Many people were frustrated with the lack of discussion about the environment before and during the 2012 election – there wasn’t a single mention of climate change during the presidential debates (a first since 1984). Now that President Obama has been reelected, will the biggest issue facing the planet today cease to be a political taboo? With the election behind us and a Hurricane Sandy serving as a stark reminder of the destructive power of climate change, many hope that this is the case.

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Particularly promising was the mention of global warming in President Obama’s acceptance speech. “We want our children to live in an America that isn’t burdened by debt, that isn’t weakened by inequality, that isn’t threatened by the destructive power of a warming planet,” he said. Green groups are hoping that Obama continues to build on this narrative, pressing for increased action by the government.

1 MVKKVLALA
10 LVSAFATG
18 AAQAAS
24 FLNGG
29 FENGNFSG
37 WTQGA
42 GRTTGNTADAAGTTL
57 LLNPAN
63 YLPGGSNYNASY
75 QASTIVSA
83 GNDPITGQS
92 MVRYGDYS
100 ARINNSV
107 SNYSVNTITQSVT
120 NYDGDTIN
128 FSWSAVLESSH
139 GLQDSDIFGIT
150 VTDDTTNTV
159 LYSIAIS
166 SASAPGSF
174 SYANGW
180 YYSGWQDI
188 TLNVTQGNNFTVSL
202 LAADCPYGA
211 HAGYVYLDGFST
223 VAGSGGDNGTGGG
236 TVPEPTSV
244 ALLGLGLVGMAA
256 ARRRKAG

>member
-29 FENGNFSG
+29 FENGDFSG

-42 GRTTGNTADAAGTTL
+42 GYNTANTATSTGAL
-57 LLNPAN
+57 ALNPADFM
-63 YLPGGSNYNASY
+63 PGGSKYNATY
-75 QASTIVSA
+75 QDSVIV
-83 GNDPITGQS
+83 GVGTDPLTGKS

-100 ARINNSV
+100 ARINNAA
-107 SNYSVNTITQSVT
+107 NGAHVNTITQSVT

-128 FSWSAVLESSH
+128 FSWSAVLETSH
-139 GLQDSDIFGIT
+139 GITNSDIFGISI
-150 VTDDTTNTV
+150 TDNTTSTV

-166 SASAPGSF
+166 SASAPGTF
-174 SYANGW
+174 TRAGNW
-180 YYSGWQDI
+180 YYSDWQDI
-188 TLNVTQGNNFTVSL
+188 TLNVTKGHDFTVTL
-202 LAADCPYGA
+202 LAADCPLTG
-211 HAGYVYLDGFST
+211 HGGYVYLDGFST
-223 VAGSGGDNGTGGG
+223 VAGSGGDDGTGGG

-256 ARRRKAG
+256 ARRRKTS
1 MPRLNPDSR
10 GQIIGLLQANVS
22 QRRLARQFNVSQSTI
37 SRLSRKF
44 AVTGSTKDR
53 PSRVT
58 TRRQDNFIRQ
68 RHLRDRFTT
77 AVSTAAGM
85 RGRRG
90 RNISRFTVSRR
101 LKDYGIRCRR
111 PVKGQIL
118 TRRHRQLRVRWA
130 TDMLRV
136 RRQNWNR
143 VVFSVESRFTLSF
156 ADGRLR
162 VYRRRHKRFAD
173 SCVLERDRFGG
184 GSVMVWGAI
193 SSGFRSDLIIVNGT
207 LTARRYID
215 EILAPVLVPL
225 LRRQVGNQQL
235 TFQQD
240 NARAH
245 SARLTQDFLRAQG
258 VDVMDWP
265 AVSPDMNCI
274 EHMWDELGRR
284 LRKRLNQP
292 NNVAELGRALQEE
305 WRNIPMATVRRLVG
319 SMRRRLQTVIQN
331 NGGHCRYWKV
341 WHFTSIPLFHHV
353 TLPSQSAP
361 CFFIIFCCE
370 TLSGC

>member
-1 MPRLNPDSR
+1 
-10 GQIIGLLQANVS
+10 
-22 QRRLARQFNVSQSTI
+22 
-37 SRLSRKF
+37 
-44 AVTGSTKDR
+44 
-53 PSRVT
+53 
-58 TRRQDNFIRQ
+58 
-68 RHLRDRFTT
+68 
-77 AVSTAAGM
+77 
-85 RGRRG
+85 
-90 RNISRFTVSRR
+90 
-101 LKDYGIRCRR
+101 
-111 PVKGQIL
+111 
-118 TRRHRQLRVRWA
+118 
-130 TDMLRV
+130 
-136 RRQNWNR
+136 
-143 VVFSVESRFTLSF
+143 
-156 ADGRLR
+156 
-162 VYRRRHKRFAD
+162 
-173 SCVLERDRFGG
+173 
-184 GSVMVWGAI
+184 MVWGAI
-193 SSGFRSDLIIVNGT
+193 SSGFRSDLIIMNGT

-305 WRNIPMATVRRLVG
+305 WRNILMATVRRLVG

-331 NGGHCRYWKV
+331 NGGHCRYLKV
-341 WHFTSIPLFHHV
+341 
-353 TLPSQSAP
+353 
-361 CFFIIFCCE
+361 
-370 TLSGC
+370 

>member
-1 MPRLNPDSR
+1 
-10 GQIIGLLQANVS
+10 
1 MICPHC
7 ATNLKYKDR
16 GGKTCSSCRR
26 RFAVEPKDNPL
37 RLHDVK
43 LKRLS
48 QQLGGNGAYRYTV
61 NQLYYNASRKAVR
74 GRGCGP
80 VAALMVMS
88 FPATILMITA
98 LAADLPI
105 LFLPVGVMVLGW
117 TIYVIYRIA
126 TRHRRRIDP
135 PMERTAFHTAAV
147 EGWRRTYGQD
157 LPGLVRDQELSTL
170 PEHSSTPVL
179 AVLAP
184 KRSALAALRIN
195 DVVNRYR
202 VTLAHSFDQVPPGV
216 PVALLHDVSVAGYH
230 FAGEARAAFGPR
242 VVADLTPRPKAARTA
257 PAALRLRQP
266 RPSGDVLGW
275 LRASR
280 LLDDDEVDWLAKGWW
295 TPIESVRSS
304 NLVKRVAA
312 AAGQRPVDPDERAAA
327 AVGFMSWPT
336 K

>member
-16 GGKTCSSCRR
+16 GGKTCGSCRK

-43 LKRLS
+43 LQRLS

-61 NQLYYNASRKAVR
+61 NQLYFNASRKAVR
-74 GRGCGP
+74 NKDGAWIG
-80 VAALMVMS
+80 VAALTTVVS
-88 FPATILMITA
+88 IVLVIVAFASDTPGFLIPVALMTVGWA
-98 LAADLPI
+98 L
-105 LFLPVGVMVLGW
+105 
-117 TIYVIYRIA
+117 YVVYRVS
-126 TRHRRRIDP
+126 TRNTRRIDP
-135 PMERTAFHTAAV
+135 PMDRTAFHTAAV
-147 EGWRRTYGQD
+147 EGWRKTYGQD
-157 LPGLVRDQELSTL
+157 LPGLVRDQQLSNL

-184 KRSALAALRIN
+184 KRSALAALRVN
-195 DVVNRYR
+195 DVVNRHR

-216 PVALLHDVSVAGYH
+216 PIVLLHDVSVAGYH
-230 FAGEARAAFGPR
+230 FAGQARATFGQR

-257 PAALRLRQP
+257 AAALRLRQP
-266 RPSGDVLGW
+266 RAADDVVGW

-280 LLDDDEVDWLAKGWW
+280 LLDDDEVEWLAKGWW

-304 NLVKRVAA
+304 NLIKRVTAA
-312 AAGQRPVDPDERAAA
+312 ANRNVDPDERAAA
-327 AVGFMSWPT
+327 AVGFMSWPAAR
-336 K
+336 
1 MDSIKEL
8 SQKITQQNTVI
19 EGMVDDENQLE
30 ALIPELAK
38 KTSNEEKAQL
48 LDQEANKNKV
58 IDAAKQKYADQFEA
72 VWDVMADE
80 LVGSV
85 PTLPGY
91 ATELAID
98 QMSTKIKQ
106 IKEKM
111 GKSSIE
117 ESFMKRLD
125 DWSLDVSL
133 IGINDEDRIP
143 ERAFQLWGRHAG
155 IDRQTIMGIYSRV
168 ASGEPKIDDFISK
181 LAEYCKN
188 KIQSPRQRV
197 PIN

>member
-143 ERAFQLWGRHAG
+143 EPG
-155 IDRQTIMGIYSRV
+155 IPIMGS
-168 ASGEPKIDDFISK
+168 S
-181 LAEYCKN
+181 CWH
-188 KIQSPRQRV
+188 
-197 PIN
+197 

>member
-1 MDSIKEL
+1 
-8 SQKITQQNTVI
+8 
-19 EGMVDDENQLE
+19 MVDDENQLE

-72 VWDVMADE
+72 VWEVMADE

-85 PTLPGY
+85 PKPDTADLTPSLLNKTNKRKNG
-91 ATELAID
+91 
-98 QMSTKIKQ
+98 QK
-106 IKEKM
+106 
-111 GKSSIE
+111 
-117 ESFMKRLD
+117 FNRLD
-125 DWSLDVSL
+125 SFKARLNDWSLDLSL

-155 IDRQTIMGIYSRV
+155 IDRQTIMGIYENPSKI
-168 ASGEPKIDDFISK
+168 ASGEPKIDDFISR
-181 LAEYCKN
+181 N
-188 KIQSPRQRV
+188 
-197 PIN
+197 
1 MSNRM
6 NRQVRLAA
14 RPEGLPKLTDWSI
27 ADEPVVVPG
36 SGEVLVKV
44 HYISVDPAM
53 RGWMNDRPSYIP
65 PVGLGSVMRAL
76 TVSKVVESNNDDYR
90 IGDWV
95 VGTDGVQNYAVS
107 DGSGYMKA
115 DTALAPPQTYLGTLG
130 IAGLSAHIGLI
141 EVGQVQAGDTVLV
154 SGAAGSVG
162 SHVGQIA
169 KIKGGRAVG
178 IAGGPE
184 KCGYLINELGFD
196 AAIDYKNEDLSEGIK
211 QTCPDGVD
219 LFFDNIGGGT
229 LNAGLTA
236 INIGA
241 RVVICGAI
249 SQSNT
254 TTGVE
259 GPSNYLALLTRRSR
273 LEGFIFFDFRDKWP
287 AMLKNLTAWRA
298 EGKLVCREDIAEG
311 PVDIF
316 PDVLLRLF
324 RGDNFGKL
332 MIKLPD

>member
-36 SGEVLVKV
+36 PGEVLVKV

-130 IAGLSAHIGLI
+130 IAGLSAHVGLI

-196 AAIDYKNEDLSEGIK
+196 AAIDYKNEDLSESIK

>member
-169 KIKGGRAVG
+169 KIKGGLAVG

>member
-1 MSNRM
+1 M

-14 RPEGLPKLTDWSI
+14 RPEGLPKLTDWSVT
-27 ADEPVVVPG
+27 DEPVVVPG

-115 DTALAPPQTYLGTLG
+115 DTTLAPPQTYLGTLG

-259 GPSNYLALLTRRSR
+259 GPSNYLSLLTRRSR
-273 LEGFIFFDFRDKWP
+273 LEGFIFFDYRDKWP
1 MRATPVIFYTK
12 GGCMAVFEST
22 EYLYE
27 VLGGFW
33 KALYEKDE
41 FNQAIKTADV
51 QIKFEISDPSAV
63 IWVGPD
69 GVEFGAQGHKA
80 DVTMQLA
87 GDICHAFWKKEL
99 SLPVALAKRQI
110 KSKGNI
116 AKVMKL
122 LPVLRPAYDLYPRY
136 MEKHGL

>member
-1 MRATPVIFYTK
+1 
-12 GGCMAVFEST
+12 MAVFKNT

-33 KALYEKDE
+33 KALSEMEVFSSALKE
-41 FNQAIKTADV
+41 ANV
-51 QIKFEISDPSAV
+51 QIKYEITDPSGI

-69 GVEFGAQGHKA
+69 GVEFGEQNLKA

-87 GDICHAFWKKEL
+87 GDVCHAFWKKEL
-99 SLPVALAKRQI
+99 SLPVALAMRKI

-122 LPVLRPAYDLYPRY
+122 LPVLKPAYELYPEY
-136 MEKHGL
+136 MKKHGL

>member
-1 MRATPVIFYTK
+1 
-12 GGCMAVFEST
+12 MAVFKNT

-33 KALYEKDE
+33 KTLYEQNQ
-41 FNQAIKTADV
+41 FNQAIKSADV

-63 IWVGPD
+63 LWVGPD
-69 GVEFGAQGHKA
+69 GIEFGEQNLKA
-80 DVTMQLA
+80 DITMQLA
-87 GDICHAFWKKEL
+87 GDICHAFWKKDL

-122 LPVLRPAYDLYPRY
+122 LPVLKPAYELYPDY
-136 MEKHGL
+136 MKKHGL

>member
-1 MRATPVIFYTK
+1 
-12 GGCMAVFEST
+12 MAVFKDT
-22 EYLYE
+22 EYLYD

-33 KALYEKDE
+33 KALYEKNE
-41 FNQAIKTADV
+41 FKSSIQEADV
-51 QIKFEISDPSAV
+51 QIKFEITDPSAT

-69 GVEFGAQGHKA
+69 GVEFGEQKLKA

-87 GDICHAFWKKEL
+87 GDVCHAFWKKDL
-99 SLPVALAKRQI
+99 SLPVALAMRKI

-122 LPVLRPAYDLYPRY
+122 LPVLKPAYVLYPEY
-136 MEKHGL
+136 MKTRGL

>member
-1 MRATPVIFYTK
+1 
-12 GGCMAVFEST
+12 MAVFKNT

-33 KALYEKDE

Some question whether Obama will be able to surmount his greatest obstacle: a divided congress. Without a super-majority in the Senate and a Republican-controlled House, passing legislation may prove difficult. Additionally, as the second largest greenhouse gas emitter in the world, many hope that the US will step up to the plate in driving change. A spokesman for the United Nations stated that UN Secretary Ban-Ki Moon looks forward to “tackling the challenges posed by climate change.”

In the meantime, we can expect the Environmental Protection Agency to move forward with regulations that have been withheld during the election cycle. Yesterday, the Institute for Energy Research issued a statement predicting that “within a few days, we can expect the EPA and other agencies to start issuing the regulations they have been withholding until after the election. These regulations will drive up the price of oil, coal, and natural gas by making their exploration, production, transportation and consumption more costly and uncertain.”

But the EPA is not without its own challenges. As congress begins to tackle the budget, the EPA could see a budget reduction, which would impact research, monitoring and infrastructure. Whatever happens, we are hopeful that – unlike in the past – climate change will at least be a part of the discussion going forward.

via Inside Climate News and Time Magazine

lead image © Barack Obama, image © CECAR on flickr